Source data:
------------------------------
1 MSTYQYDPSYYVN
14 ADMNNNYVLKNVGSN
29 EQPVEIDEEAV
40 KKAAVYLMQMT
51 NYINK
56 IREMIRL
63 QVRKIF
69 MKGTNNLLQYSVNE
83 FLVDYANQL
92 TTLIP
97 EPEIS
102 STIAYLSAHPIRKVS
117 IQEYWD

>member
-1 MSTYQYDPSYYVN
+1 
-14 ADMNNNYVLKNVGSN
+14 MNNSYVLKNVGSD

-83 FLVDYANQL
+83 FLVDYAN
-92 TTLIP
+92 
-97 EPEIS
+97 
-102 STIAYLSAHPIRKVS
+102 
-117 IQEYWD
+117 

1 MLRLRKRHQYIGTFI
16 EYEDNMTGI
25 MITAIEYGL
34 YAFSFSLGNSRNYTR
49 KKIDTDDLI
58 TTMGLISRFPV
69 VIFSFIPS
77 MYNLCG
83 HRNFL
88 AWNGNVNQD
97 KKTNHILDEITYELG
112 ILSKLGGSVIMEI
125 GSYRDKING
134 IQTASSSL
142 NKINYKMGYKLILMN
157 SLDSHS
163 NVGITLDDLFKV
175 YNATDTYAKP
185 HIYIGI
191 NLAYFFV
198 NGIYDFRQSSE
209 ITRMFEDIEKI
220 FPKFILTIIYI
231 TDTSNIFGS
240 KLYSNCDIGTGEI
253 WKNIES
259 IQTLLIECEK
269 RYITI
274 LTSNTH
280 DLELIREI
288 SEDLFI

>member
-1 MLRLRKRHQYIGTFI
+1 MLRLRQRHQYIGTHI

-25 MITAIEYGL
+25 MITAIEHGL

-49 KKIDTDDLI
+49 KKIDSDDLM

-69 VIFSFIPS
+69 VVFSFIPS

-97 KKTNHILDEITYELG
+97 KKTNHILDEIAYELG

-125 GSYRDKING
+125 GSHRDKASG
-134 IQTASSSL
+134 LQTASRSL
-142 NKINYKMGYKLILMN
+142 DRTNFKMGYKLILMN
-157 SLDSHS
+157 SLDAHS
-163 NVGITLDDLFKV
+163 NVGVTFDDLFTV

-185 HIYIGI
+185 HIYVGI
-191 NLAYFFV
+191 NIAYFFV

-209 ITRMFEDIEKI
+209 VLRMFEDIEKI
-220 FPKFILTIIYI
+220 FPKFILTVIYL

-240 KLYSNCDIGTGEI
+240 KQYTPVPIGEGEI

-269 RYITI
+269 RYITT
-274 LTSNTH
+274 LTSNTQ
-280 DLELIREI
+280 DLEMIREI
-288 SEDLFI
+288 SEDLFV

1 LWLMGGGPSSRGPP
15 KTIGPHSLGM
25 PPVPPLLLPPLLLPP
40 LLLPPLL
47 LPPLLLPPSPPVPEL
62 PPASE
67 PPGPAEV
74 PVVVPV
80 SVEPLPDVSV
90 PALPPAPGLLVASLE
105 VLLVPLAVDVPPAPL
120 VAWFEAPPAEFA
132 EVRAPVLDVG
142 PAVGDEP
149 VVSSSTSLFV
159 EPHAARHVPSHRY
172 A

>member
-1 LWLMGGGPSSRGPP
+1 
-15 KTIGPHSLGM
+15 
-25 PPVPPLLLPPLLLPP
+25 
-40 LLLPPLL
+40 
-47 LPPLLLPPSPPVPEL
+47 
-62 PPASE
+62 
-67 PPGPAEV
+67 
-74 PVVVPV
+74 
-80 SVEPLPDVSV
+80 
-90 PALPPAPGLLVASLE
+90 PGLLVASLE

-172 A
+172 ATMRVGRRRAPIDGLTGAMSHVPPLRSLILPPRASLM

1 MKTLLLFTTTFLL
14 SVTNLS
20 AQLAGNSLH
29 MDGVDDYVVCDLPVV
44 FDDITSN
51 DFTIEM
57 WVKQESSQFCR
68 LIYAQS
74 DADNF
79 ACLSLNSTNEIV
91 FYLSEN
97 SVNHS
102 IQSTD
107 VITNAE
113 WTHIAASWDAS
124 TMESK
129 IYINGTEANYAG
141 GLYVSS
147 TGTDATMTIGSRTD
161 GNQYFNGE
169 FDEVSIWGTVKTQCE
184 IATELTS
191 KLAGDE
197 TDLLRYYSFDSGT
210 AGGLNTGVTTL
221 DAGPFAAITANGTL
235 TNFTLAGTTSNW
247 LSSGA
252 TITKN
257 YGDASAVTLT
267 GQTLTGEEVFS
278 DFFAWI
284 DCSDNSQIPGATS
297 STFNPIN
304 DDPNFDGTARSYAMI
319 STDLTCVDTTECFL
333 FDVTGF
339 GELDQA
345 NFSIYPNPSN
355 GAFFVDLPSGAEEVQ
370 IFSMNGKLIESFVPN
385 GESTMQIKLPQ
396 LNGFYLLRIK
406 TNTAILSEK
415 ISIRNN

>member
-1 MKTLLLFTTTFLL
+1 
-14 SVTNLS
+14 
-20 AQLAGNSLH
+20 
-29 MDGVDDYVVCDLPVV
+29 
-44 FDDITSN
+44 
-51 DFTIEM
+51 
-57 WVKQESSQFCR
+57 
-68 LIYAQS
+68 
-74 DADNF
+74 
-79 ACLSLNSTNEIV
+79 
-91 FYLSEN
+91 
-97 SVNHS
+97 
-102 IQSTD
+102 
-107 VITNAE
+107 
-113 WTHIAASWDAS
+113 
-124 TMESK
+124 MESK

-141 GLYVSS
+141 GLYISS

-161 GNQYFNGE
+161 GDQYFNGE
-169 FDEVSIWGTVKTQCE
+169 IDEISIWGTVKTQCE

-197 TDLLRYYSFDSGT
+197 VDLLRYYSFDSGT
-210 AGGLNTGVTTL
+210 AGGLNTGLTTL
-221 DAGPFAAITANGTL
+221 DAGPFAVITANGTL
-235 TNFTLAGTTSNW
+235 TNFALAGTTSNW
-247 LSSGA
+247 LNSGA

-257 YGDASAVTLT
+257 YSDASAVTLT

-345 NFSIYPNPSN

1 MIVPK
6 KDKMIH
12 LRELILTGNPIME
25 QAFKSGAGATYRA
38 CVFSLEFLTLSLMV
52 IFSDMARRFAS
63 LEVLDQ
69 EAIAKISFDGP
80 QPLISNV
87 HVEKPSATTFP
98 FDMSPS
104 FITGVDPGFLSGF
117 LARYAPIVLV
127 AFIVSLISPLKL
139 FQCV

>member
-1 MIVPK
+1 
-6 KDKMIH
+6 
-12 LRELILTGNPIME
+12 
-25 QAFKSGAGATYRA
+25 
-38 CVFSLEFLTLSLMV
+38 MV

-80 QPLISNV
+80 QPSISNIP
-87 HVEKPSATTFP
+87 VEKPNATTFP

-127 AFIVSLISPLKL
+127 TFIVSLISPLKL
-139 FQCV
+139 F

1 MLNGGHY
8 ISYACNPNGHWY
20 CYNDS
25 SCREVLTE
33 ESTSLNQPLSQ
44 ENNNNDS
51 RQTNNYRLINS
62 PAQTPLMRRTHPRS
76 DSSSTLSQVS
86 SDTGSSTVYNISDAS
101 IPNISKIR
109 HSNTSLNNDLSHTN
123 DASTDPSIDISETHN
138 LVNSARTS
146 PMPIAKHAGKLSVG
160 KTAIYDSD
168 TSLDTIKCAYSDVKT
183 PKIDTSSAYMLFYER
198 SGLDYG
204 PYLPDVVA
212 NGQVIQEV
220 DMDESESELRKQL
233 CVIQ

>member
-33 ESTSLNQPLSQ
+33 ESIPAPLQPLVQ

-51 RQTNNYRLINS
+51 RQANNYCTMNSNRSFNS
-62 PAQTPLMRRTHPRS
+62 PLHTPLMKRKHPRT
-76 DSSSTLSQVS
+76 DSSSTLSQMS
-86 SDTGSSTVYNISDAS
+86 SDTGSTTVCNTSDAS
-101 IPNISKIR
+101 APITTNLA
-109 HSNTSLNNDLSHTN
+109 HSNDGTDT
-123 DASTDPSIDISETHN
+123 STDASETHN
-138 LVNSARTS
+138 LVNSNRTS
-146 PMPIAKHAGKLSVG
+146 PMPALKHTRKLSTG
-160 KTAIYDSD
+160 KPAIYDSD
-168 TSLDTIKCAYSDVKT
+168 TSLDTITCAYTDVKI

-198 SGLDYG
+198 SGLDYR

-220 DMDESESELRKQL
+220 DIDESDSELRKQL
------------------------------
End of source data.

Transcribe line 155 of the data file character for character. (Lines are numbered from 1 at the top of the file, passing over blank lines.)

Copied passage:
129 IYINGTEANYAG